person erase word debt written on paper

If you owe money to several creditors who are calling you several times a day, but you have little or no income, consolidating your debt can be a solution. See if you can find a debt consolidation service in your area that works with low-income individuals. This may help you consolidate your debt for a much lower fee.

Consolidating your debt will accomplish many things; it will reduce or eliminate creditor calls and the stress that accompanies them, and it can also result in you having a lower amount to pay. A consolidator works directly with creditors on your behalf and knows what to say to try and get you the best results.

Your intensive outpatient treatment center may also have resources to help you consolidate and repay your debt. Whatever solution you choose, the single most important thing to do after getting help is to always make your payments on time.


Make a Budget and Open Accounts

You want to pay your debts, but you also need money to live. Making a budget will ensure that you can do all of the above, and more, because you will know exactly how much money is going out and coming in. Simply plug in your numbers for expenses each month and subtract this amount from your income.

It can be a good idea to have one account for your paychecks and a second one for your bills. This way, you can ensure you always have what you need in each account for expenses and repayments. If your budget has revealed some extra cash after payments and expenses, great! Now, you can start planning to put money aside and open a third account for this purpose.


Set Some Goals

Maybe you want to travel or start a college fund for your children. Whatever you wish to do, creating financial goals will help you stay on track. You’ve been looking at your expenses and have budgeted out what you need to meet your obligations.  Now, use those same skills to figure out how much you can afford to set aside from each paycheck.

Treat this payment just as you do your creditor payments—as a priority. When your paycheck comes and you’ve made your other payments, put money into your savings at the same time.


Relapse Prevention

Even though you’ve gone through the recovery process, the psychological aspect of your addiction may still arise in your new life. You will find you’ve got more money than you thought, and that can be a big temptation. Using the skills you’ve learned throughout recovery, you can know when you’re experiencing relapse signs.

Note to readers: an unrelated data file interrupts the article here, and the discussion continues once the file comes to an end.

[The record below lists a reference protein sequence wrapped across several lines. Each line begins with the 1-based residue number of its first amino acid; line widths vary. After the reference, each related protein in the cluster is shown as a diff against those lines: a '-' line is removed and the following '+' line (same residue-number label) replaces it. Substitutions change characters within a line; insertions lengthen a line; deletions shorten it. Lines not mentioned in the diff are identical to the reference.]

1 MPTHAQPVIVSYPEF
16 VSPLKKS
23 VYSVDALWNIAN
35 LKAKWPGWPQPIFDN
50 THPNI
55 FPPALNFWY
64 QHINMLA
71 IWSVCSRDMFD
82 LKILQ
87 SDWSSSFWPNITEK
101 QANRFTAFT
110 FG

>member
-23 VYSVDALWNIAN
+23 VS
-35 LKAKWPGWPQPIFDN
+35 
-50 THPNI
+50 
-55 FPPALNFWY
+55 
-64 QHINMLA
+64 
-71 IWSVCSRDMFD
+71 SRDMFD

Your sponsor can help you navigate what you’re feeling during these times. If you think you may feel compelled to spend your money on frivolous items instead of putting it into your savings account, you can enlist the help of someone you trust to help you put that money in a place where you can’t easily access it.

You can also prevent relapse and going back into debt by not applying for any more credit cards or loans. Ask family members to throw away any credit applications addressed to you, and never hesitate to contact your sponsor if you need help.


A Positive Outlook

happy woman standing at forest river with raised hands

The best thing you can do for yourself is to maintain a positive outlook. Doing so means nurturing yourself by doing the things you love to do, whether alone or with those you care about. If you’re not at a job you love right now, take steps toward a more fulfilling one. If you have some time to spare, volunteering can be a great way to stay positive and focused on your goals.

RECO Intensive can also help you get back to a brighter future. Our recovery programs offer a personalized treatment option via comprehensive solutions and sober living and aftercare that address addiction’s lingering effects. When you’re ready to discover a better life, call RECO at 1-561-501-2439.